By Jasper Sharp.
Ishiro Honda is an easy filmmaker to ridicule. Here is a man whose name, more by accident than design, looks set to be forever identified with a certain giant fire-breathing lizard, and by extension Japan’s entire home-grown strain of giant monster movies that followed in its wake, featuring men in rubber suits laying waste to scale-model replicas of the country’s urban centres.
Indeed, rather than “the director of Godzilla”, it might be more apt to refer to him as “Godzilla’s director.” Japan’s most celebrated cinematic offspring pretty much owned him for the latter half of his career. Perhaps it is inevitable that Honda has avoided the kind of meticulous in-depth scrutiny afforded to contemporaries such as Ozu, Naruse and Kurosawa, even though his films have reached far wider global audiences. Continue Reading
By Andrew Osmond.
This April, an eye-poppingly extraordinary article about Japan appeared, not in a specialist otaku magazine, but in that august English-language journal, The New Yorker. Its opening line looks like it should start a science-fiction story, like Orwell’s clocks striking thirteen or Ballard’s protagonist eating dog in High Rise. The article, written by Elif Batuman, begins:“Two years ago, Kazushige Nishida, a Tokyo salaryman in his sixties, started renting a part-time wife and daughter.”
It’s not science-fiction. It’s a non-fiction story about what is described as “Japan’s rent-a-family phenomenon,” about Japanese agencies which rent out actors to paying clients, for a wide range of reasons. In the case of Mr Nishida, his real wife had died, his daughter had moved out, and he was lonely. So he paid forty thousand yen (about £270) to a rental company, Family Romance, and met two female actors supplied by the company, ready to behave as his wife and daughter.
Batuman writes, “The (rental) wife cooked okonomiyaki, a kind of pancake that Nishida’s late wife had made, while Nishida chatted with the daughter. Then they ate dinner together and watched television.” You can almost see the ghost of Philip K. Dick standing over the happy family, applauding. Continue Reading
By Jasper Sharp.
Ninko is a zealous young Buddhist monk of the Edo era. The cause of his suffering, his cross to bear so to speak, is that he is catnip to the ladies. And oh, how he suffers! A simple trip into town on his daily alms round runs the risk of him being overrun by the local lovelies. He is no safer from lascivious eyes back in the cloistered all-male confines of his temple, either. Continue Reading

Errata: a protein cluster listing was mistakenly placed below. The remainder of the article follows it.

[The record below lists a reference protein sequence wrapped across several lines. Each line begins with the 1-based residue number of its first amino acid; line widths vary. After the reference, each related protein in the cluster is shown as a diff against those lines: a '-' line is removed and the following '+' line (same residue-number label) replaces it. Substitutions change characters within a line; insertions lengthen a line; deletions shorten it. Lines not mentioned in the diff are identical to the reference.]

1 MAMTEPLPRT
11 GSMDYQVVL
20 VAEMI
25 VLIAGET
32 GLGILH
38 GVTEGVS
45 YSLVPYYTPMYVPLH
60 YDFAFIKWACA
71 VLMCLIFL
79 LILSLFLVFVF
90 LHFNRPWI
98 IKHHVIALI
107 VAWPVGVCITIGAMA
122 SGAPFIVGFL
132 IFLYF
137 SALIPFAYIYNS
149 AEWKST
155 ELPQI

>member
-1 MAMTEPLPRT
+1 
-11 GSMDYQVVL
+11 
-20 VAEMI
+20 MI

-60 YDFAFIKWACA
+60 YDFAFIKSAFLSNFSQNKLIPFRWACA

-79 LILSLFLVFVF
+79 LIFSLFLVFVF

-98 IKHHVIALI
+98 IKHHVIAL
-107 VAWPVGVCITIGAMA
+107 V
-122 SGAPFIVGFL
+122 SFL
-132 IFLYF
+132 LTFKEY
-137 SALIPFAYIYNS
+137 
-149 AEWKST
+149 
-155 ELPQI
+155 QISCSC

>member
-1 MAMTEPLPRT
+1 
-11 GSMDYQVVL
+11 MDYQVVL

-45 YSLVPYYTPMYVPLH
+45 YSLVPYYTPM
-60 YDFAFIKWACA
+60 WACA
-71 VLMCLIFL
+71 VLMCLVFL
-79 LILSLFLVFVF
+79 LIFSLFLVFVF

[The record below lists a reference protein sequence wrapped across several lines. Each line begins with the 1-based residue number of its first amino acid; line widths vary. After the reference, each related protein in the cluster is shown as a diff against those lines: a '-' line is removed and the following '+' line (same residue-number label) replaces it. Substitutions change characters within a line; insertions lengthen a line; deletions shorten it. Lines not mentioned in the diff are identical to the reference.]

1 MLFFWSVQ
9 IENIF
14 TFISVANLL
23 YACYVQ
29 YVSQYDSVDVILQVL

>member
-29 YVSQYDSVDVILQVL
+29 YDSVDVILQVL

By Jasper Sharp.
Stephanie DeBoer’s scholarly study Coproducing Asia: Locating Japanese-Chinese Regional Film and Media is not the general overview of Asian co-productions that its title might suggest. Its focus is more on the construction of a new cinematic and televisual idea of “Asia” in the post-war and post-colonial era. It details how forces within the Far East have attempted to overcome national borders and the legacies of conflict to create regional networks independent from Hollywood and the West. Continue Reading
We're under two weeks away from our release of a film we know a lot of you have been excited about, Lu Over the Wall! Today we're delighted to bring you an unboxing of our Ltd Collector's Ed. set that will be available from 30th July!
Read on below for all the details.
Studio: Science SARU
Director: Masaaki Yuasa
Director Masaaki Yuasa delivers a colourful and striking tale of the power of love, friendship and music in this fun-filled family film.
Synopsis: After the divorce of his parents sees him move to a sleepy rural village, middle school student Kai is left lonely and bored aside from his sole passion for creating and uploading music online. Even when two of his classmates invite him to join their fledgling band, Kai is reluctant to get involved, but when he’s dragged to a practice session on a deserted island he finds himself coming face-to-face with Hinashi Town’s most feared legend – a mermaid, shunned by the populace as a siren of despair responsible for the loss of many fisherman in years gone by.
However, the fun-loving and curious Lu couldn’t be more different than the mermaids spoken of in legend, and her infectious love of music and dancing might just be the key to not only unlocking Kai’s heart, but also saving Hinashi Town from danger.
You can watch a trailer for the film below
Our Ltd Collector's Ed. Blu-ray+DVD set comes packed in a rigid case that houses a digipack to store the two discs (1 x Blu-ray + 1 x DVD). Also included is a 52 page artbook.
On the discs themselves you get the main feature with options to watch it with the original Japanese audio (with English subtitles) as well as the English language audio. (Both of those options being in 5.1) Also on the discs are trailers for the film plus a 28 minute interview with the director of the film, Masaaki Yuasa.
Focusing on the 52-page art book for a moment, that is divided into multiple sections:
But that’s not all! In addition to three sections of art there are also two more sections:
As you can tell, there’s a lot packed into this release!
You can pre-order your copy ahead of its release on 30th July from retailers including:
And now it's time for photos of the finished product itself. As a note, you can click on them enlarge them too if you want. Continue Reading